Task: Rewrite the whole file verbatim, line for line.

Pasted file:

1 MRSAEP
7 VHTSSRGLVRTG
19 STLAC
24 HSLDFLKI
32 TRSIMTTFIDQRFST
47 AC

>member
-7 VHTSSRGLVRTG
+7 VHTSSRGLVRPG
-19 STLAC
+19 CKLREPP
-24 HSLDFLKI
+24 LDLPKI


1 MRSAEP
7 VHTSSRGLVRTG
19 STLAC
24 HSLDFLKI
32 TRSIMTTFIDQRFST
47 AC

>member
-7 VHTSSRGLVRTG
+7 VHTSSRGLVRPG
-19 STLAC
+19 CKLREPP
-24 HSLDFLKI
+24 LDLPKI